BERKELEY, California (CBS) -- Another earthquake has jolted the San Francisco Bay area.
The U.S. Geological Survey says a quake with a preliminary magnitude of 3.9 hit at 8:16 p.m., about two miles east of Berkeley.
The earthquake Thursday night comes after a 4.0 earthquake hit in the same area nearly six hours earlier. Berkeley police say they have no reports of damage or injuries from either quake.
Earlier, a moderate earthquake shook the San Francisco Bay area Thursday afternoon, rattling residents who said it felt much stronger.
The quake, with a preliminary 4.0 magnitude, was centered near Berkeley, much closer to downtown San Francisco and Oakland than most quakes felt in the Bay Area. San Francisco police and officials at University of California, Berkeley, said they had no reports of injuries or damages.
The U.S. Geological Survey said the earthquake hit two miles southeast of Berkeley at 2:31 p.m. According to USGS maps, the quake was actually centered directly beneath UC Berkeley's campus.
Officials at UC Berkeley said they had not received any reports of damage or injuries. Tami Humphrey, director of a preschool just north of Berkeley, was outside with her students when the quake struck.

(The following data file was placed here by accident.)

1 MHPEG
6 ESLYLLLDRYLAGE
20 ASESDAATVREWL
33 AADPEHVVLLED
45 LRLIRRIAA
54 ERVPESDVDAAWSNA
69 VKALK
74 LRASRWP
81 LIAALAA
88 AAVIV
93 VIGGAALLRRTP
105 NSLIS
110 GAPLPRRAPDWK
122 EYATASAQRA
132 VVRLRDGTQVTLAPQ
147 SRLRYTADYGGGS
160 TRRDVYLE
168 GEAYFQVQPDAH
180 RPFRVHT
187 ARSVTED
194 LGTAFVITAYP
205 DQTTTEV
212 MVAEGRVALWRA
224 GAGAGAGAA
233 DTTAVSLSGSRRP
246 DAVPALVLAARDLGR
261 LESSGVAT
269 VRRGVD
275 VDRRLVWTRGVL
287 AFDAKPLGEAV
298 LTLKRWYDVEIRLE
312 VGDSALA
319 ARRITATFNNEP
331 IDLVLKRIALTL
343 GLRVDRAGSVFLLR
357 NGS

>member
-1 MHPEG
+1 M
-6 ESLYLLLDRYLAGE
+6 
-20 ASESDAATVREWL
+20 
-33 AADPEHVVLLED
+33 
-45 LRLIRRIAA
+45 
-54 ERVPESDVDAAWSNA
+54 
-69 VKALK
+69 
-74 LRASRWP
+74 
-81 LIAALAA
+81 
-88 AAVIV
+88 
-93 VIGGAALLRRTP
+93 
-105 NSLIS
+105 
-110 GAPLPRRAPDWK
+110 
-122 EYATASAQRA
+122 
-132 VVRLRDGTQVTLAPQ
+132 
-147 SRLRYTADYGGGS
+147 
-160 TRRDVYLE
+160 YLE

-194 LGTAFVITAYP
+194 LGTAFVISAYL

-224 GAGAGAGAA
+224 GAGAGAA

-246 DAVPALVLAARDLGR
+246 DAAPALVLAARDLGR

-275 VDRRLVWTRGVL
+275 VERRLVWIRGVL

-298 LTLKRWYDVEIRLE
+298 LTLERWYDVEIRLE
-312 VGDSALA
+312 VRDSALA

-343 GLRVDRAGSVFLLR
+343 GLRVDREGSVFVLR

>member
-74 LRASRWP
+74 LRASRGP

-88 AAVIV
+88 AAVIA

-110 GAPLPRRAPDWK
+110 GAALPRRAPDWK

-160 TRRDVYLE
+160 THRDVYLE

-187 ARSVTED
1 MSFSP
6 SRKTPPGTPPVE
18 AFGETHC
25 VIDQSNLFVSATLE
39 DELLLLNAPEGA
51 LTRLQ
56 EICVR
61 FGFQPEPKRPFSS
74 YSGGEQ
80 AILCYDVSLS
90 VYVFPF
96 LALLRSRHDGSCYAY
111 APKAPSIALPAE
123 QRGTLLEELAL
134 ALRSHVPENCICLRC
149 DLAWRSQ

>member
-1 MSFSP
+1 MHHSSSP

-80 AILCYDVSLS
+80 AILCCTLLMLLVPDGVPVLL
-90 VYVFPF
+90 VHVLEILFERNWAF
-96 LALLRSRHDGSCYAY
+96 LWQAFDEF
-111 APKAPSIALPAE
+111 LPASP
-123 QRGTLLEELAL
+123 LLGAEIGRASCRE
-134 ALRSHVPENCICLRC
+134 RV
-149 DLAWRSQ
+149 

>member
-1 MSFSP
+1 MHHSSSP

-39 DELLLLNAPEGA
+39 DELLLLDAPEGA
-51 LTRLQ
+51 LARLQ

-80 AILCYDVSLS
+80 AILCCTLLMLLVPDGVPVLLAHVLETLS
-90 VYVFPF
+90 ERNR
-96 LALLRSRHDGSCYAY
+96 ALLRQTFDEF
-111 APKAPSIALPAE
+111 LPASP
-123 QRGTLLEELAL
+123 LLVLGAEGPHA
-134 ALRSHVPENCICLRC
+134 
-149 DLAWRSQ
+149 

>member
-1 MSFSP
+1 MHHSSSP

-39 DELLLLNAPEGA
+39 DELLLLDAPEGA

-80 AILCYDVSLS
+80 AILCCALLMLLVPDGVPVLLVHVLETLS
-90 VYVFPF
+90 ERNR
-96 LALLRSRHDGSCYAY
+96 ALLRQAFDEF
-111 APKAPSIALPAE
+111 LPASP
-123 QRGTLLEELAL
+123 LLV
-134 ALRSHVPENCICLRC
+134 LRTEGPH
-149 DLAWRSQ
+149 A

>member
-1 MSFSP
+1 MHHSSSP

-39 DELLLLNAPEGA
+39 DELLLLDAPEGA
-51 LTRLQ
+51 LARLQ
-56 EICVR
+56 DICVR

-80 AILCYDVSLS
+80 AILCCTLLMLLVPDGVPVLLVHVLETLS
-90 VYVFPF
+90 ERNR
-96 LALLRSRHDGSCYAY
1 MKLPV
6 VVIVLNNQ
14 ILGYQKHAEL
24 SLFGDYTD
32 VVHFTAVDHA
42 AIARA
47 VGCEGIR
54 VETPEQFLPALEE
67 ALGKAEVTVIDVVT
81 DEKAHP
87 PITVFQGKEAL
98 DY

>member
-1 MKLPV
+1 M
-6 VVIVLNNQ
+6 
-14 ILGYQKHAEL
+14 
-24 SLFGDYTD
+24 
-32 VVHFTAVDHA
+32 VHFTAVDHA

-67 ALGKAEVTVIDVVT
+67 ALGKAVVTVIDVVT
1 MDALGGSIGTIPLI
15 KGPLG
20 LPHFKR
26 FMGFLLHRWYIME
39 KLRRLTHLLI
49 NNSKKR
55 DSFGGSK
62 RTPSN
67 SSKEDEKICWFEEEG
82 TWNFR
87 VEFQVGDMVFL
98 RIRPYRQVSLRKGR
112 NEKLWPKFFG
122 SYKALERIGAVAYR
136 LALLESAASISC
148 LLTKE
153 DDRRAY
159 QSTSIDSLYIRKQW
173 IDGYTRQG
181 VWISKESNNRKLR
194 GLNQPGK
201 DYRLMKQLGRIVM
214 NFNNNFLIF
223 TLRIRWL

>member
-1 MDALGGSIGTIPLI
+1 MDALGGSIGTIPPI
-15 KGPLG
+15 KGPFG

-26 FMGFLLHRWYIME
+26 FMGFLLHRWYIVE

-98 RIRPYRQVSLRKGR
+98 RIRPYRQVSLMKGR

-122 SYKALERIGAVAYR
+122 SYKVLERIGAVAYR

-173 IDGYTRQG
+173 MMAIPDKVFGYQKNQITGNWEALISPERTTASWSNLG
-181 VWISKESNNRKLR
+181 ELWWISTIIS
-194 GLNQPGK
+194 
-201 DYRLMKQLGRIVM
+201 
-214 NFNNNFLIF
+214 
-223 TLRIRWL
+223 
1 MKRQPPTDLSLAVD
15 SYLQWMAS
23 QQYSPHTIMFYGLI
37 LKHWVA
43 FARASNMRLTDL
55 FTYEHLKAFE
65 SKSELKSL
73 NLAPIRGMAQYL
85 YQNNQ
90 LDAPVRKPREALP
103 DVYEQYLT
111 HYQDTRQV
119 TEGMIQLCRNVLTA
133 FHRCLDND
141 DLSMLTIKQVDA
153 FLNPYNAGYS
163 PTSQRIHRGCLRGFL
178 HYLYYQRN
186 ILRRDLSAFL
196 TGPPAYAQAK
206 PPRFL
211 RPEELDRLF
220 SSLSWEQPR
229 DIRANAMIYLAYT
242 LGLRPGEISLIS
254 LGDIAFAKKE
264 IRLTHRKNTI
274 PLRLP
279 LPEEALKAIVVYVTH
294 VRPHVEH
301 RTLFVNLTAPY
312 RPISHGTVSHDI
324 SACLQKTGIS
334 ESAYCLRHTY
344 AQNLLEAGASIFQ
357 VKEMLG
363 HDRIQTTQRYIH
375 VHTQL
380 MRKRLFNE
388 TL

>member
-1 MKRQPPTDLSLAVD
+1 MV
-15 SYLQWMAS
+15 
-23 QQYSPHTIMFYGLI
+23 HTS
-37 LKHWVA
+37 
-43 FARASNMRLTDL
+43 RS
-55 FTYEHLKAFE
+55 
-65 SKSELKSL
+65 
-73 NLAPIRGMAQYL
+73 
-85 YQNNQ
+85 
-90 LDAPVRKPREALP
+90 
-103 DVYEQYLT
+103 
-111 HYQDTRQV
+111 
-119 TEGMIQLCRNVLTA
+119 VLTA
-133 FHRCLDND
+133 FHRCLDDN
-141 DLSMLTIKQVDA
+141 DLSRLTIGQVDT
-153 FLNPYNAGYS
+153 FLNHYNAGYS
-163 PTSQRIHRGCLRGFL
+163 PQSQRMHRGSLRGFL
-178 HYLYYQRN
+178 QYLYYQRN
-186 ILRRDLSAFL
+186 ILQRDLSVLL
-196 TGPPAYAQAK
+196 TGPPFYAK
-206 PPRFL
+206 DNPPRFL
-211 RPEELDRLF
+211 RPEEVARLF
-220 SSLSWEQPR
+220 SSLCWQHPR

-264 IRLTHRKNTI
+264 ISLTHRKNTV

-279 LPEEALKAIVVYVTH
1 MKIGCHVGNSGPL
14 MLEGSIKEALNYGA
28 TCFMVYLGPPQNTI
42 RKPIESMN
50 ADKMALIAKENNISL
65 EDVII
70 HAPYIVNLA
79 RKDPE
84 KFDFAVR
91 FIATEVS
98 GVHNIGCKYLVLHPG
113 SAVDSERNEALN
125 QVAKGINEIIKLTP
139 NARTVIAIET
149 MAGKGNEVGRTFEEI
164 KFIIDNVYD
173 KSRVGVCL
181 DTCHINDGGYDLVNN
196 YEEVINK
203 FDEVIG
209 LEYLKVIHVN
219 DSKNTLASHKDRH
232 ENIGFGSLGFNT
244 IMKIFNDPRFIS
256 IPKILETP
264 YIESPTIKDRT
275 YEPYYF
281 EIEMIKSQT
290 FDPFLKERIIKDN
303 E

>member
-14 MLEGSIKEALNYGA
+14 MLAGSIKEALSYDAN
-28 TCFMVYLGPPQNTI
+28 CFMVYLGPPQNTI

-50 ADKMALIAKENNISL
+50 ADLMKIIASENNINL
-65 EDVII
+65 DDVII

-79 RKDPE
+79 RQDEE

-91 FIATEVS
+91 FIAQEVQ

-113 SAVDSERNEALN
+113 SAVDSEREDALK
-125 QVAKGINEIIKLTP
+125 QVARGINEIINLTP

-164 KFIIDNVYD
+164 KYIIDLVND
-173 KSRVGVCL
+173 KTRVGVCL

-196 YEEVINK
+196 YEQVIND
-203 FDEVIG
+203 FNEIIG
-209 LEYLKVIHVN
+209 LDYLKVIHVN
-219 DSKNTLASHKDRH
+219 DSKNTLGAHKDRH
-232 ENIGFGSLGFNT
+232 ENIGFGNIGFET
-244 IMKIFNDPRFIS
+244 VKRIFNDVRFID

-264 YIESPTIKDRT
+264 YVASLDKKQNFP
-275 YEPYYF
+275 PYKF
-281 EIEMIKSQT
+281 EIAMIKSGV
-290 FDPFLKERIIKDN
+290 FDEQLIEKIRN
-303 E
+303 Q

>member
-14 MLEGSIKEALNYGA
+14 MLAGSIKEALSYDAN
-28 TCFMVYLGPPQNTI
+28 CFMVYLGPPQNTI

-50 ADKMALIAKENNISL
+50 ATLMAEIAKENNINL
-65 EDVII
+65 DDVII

"We felt it pretty good. It felt like a drop and then a shake," she said. "The kids didn't even notice."
Officials at Bay Area Rapid Transit said the system's trains were delayed about 15 minutes as workers inspected tracks.
The quake was felt as a sharp jolt in the East Bay area and across the bay in San Francisco. Its vibrations were felt just hours after an annual, statewide earthquake preparedness drill, the "Great California ShakeOut."
More than 8 million people signed up to participate in the drill, practicing the recommended "drop, cover and hold on" technique for protecting oneself during a quake.
Thursday's jolt also came almost 22 years to the day after the Loma Prieta earthquake struck the Bay Area during the 1989 World Series. And it occurred on the same day that more than 8.5 million people signed up to participate in an annual earthquake drill in which people duck under desks and tables.